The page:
HID Headlight Facts
HID Headlight Facts — Automotive HID headlights produce between 2,800 and 3,800 lumens from between 35 and 42 watts of electrical power, while halogen filament headlight bulbs produce between 700 and 2,100 lumens from between 40 and 72 watts at 12.8 volts. In a headlight optic designed for use with an HID bulb, it produces considerably more usable light and at longer distances. Advantage? Increased safety.
Studies have proven that drivers react faster and more accurately to roadway obstacles with good HID headlights than halogen ones. Which means, good HID headlights contribute to safer night driving.
Efficacy and output
Luminous efficacy is the measure of how much light is produced versus how much energy is consumed. HID headlights give higher efficacy than halogen bulbs. The highest-intensity halogen bulbs, H9 and HIR1, produce 2100 to 2530 lumens from approximately 70 watts at 13.2 volts.
An HID headlight can produce up to 3800 lumens from approximately 42 watts in stable operation. The reduced power consumption means less fuel consumption, that equals less CO2 emissions for vehicles fitted with HIDs. Not much, but it’s a fact.
HID Headlight Facts — The average service life of a high-quality OEM grade HID bulb is roughly 3500 hours, compared to between 450 and 1000 hours for a halogen bulb. Beware of inexpensive low quality HID ballasts and bulbs. High-quality HID ballasts can have over a 5000 hour lifespan.
Some manufactures only fill the HID bulbs 20% full of Xenon gas to cut costs and quality is vastly different between HID ballasts. Buyers should do comparative research.
HID vs LED headlights
The limiting factors with LED headlights presently is created by LED operating characteristics, which are — focusing light at long distances and (HEAT) primarily.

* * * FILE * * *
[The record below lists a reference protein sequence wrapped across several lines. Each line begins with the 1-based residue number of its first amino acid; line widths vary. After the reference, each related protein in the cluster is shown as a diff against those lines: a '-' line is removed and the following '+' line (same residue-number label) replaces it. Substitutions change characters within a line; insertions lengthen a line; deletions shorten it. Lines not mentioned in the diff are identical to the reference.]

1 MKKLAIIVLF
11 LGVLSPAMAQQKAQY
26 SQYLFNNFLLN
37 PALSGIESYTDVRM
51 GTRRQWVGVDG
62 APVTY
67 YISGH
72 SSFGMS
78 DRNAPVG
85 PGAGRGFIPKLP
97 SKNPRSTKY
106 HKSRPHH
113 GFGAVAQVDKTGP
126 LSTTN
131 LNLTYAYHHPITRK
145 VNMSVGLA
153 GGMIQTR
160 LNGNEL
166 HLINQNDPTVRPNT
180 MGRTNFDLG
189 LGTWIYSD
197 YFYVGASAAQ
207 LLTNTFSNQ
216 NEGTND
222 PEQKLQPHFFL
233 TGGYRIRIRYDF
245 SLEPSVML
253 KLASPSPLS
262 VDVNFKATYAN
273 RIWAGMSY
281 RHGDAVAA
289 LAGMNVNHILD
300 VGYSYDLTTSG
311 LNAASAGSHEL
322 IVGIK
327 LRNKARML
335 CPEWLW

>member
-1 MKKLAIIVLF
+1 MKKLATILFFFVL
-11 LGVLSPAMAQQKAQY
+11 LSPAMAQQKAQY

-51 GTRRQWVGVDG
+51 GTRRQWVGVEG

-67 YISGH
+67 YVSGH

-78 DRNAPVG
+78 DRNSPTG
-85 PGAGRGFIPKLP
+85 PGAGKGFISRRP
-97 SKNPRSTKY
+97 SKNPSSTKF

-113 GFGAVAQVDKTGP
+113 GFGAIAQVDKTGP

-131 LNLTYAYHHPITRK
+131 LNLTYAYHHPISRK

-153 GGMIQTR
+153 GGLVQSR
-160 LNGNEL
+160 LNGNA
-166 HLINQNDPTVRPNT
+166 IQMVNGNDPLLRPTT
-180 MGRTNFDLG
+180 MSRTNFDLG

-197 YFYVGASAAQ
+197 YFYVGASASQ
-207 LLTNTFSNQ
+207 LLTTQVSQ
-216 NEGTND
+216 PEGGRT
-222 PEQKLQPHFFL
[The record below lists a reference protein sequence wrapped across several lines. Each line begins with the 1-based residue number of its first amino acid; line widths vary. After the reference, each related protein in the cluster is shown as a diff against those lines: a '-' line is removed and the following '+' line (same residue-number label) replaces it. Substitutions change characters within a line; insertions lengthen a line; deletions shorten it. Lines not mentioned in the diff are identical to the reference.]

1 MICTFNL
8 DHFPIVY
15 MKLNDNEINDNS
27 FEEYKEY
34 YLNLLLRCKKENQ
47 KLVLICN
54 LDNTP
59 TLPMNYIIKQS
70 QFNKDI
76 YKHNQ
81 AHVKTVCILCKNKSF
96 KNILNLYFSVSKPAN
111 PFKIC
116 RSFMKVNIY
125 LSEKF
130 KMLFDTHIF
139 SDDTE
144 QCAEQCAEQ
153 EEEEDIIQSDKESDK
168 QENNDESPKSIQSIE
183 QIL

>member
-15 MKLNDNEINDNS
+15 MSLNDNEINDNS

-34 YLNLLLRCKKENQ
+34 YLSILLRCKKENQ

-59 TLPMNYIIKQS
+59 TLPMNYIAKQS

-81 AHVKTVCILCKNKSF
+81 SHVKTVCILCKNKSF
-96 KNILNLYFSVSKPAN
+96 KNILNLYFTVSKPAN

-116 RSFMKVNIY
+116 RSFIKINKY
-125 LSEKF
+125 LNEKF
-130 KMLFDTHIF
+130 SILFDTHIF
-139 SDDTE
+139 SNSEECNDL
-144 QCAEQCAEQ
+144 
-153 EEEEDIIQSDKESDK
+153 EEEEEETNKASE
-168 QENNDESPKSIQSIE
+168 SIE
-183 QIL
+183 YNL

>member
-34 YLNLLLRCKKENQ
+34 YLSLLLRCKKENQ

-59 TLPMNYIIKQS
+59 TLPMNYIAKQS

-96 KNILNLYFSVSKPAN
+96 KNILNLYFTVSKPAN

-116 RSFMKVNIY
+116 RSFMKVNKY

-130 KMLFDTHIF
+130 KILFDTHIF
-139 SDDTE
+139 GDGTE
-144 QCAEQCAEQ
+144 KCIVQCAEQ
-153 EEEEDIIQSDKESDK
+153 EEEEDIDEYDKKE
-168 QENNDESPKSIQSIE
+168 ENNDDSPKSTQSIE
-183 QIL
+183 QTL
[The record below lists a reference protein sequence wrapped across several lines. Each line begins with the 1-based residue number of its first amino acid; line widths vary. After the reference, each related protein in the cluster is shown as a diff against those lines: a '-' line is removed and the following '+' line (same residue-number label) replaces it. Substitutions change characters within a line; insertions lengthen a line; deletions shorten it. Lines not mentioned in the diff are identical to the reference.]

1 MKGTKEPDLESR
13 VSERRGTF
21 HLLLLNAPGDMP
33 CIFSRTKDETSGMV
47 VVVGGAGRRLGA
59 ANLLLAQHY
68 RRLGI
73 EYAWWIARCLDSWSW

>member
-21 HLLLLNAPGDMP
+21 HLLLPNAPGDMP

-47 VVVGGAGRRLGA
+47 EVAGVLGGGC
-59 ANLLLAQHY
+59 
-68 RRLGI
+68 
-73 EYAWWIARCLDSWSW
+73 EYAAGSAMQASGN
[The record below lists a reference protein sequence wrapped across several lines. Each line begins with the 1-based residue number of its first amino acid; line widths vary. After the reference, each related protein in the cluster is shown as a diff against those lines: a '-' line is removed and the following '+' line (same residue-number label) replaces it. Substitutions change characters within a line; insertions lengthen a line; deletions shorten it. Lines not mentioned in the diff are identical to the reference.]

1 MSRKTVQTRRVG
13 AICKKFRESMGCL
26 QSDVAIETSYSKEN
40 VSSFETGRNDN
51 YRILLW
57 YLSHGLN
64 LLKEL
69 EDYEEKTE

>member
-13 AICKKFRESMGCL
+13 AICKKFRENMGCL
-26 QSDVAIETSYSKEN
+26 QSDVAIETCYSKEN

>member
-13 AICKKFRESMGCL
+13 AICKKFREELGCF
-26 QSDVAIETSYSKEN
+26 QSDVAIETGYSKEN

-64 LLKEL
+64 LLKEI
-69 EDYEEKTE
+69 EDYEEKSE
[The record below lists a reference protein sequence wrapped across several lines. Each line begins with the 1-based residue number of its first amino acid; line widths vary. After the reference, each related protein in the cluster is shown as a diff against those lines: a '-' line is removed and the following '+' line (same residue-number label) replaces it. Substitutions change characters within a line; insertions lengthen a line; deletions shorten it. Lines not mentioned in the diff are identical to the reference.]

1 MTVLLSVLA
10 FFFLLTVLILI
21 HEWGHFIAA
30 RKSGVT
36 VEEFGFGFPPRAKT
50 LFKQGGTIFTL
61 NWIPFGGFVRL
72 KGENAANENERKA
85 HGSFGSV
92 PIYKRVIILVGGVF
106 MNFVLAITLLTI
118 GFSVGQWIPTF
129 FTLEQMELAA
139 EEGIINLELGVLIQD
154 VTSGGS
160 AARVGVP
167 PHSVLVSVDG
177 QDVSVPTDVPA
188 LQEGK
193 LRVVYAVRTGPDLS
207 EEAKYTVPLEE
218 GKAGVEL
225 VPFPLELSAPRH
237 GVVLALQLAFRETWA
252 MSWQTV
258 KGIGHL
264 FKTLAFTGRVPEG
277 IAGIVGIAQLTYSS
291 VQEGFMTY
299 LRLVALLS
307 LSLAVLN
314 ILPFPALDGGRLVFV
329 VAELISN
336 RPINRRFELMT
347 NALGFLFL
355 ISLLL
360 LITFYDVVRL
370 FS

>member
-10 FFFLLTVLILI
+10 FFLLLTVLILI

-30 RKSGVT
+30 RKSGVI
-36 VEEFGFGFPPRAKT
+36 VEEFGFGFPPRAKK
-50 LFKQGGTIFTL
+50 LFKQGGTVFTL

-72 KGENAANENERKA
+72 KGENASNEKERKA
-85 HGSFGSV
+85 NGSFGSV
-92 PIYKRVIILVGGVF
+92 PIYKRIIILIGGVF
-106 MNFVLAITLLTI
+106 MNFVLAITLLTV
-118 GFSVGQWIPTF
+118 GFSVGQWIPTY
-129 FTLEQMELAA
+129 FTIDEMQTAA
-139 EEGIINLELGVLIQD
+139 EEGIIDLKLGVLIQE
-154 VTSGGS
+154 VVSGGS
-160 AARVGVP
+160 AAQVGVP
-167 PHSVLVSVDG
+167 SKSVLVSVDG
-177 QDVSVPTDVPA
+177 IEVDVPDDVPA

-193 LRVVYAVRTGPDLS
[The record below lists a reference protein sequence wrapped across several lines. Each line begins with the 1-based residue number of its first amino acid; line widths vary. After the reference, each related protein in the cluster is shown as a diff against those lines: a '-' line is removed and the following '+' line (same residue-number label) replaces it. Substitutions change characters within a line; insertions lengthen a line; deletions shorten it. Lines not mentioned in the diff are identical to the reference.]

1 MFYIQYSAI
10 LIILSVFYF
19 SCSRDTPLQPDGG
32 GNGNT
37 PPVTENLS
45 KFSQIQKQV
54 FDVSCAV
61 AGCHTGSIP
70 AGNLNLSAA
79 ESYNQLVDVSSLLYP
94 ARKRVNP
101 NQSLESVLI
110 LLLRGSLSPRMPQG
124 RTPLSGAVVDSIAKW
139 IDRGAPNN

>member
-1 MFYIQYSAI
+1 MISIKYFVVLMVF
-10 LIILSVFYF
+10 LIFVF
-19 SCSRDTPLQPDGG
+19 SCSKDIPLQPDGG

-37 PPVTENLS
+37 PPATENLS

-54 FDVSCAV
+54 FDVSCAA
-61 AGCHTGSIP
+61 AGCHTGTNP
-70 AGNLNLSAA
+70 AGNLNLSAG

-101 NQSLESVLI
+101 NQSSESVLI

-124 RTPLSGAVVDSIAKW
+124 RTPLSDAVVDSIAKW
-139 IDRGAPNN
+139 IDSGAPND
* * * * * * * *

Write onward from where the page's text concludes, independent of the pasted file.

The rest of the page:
An LED is dependent on its temperature; a given diode will produce more light at a low temperature than at a high temperature. Thus, in order to maintain a constant light output, the temperature of an LED headlight must be kept lower and stable.
LEDs are commonly considered to be low-heat devices with small, low-output LEDs used for electronic control panels and other applications that only need small amounts of light; however, LEDs actually produce a significant amount of heat per unit of light output.
HID Headlight Facts — An LED’s heat is produced at the rear of the emitters. Unlike incandescent and HID bulbs, LEDs are damaged by high temps. Prolonged operation above the maximum temperature will permanently degrade the LEDs and shorten the LED bulb life substantially.
Keeping LED temps low at high power levels, requires thermal management measures such as heat sinks, cooling fans or both to prolong their life.
As LED technology continues to evolve, LED headlights are predicted to improve and perhaps one day surpass that of HID headlights. But we’re NOT there yet. HID headlights as your automotive lighting solution is still a wiser choice!
Now that you’ve read HID headlight facts, see the advantages of our HID upgrade conversion kit on our main page.